In fact for well over three decades historiography on the English civil war or English revolution has a definite nationally centred approach. Books published in the last few years bear this out. Most recently Michael Braddick's book title God's Fury, England's Fire: A New History of the English Civil Wars, Barbara Donagan's War in England 1642–1649 (2008). Ian Gentles (The English Revolution and the Wars in the Three Kingdoms, 1638–52 [2007]), all three books according to one writer “explicitly in its title sought to unite disparate approaches to the Englishness of the revolution and the British and Irishness of the wars as a whole“. Most of English historiography has concentrated on either regional conflicts as advocated by John Morrill or that the war was a” multiple kingdoms” conflagration. The war was solely a British affair. Other historians have concentrated on the role of religion in the Revolution but have a tendency to miss out on the role of the flood of refugees from the continent into London especially Protestants, puritans and most importantly Anabaptists who in no small way contributed especially to the growth of radical sect sects such as the Levellers and Diggers just to name two. Simply these have been a tendency to downplay to import of ideas from the continent.

In fact, if historian or writer had an interest to centre the English revolution in any sort of international context he or she would come up against a coterie of publishers opposing this.

There appears to be a marked “reluctance on the part of publishers to use any words other than a very familiar combination of English, civil and war. In addition, even the word revolution hardly ever appears now.

The problem confronting historians who write on the civil war is if they view the English revolution from a purely national standpoint or framework it becomes very difficult to see the connection between the revolution in Britain and the growth of scientific and philosophical ideas and the political, social and economic upheavals of the mid-seventeenth century Europe that played no small part in the outbreak of revolution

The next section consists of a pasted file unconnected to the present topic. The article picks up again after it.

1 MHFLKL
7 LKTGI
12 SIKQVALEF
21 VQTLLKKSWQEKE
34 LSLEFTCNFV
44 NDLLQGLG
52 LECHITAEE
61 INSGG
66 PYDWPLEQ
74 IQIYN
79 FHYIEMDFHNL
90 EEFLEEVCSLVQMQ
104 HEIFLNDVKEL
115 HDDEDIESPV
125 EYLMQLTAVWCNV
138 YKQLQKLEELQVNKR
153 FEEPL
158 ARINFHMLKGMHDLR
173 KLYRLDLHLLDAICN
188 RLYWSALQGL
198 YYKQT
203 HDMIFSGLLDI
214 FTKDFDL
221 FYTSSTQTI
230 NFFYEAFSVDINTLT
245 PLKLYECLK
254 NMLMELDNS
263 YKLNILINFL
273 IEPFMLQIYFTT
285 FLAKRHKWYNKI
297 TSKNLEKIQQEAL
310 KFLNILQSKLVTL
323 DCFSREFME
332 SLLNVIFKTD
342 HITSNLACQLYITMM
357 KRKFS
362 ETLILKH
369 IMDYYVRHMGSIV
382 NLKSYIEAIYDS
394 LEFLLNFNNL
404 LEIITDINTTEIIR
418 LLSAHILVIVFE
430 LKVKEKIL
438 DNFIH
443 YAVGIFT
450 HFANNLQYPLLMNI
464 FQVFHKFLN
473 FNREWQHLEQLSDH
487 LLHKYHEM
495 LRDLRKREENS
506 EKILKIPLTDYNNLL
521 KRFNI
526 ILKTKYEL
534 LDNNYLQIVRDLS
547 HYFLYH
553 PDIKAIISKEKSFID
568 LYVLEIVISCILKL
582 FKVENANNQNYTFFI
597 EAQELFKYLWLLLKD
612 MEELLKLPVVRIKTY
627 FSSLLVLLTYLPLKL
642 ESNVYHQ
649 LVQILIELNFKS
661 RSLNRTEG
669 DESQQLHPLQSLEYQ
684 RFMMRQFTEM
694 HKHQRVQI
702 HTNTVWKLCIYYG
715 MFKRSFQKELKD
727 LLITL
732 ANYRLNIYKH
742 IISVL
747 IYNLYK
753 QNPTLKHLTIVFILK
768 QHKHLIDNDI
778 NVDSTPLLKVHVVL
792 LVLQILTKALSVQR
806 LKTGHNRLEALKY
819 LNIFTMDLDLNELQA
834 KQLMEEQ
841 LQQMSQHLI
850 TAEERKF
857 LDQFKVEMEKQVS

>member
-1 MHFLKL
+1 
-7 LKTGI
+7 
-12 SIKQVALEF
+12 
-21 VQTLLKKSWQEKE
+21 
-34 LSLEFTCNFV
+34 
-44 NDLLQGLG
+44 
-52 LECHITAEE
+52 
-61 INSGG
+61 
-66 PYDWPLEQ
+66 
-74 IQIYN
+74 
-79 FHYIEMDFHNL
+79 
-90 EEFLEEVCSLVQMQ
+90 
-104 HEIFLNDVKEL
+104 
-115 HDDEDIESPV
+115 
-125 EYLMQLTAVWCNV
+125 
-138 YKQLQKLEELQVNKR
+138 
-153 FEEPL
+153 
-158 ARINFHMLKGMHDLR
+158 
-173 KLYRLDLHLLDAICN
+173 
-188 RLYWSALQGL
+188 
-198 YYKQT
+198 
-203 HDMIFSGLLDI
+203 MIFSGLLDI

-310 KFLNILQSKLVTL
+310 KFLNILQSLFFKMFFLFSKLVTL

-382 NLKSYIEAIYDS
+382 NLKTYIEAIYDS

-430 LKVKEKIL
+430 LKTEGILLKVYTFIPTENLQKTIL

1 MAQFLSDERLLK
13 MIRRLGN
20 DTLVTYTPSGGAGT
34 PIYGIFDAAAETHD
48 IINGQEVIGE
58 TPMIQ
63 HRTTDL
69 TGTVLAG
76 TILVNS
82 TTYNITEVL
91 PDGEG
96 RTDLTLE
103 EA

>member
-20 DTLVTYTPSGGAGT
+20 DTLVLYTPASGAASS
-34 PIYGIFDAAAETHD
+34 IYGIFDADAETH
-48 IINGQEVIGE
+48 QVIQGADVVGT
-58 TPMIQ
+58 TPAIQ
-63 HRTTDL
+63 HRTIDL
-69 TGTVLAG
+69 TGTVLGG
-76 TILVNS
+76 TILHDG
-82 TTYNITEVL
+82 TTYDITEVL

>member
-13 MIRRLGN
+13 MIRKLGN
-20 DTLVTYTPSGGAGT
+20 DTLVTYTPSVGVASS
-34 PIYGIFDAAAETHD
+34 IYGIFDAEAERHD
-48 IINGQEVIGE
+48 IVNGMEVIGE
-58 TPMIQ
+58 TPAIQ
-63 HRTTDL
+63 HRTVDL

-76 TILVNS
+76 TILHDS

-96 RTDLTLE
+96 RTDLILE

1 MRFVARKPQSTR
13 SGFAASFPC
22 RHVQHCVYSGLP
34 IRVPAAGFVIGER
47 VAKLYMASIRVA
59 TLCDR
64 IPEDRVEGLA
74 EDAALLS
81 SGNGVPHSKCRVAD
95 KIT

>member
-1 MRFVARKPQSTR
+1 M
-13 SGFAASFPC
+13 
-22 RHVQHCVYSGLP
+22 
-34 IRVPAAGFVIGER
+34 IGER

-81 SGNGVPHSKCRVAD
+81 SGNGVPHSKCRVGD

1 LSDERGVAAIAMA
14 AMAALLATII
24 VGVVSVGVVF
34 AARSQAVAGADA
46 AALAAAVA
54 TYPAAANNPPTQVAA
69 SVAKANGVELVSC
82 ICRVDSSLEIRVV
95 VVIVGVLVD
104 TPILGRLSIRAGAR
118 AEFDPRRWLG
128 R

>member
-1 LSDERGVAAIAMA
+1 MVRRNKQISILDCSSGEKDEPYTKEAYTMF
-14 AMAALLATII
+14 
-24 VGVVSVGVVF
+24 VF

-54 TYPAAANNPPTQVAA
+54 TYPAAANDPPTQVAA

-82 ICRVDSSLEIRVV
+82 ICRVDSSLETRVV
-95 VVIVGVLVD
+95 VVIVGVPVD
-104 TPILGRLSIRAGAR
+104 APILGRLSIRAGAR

Most of the current English historians have a tendency to down play the wider international context and the English revolution within which the political ideas associated with this intellectual and political movement developed and have a tendency concentrate heavily on their national expression.

Not all English historians are little Englanders I must point to counter works Quentin Skinner, Martin van Gelderen and others have sought to place the English revolution in a more European centric mode although whether I agree that “scholars within the Anglo-American tradition now begin to see that the execution of Charles I was not just the starting point for the English Revolution but also the "last act of the Thirty Years War” is another matter and would be the setting for different essay.

This brings me to the second part of this essay. Thomas Hobbes I believe was very much a child of the Enlightenment and played a key role in the development of a materialist philosophy. Hobbes was a writer clearly influenced by European political and philosophical developments and they in turn influenced his philosophy it was a dialectical arrangement.